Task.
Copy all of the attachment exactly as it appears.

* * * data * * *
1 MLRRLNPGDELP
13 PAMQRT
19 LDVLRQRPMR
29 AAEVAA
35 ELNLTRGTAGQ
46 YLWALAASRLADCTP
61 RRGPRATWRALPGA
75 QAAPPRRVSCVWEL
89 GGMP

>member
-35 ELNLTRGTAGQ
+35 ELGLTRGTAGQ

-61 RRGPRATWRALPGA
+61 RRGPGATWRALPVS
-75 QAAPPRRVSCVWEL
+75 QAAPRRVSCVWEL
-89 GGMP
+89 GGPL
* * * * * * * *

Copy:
1 MLRRLNPGDELP
13 PAMQRT
19 LDVLRQRPMR
29 AAEVAA
35 ELNLTRGTAGQ
46 YLWALAASRLADCTP
61 RRGPRATWRALPGA
75 QAAPPRRVSCVWEL
89 GGMP

>member
-35 ELNLTRGTAGQ
+35 ELGLTRGTAGQ

-61 RRGPRATWRALPGA
+61 RRGPGATWRALPVS
-75 QAAPPRRVSCVWEL
+75 QAAPRRVSCVWEL
-89 GGMP
+89 GGPL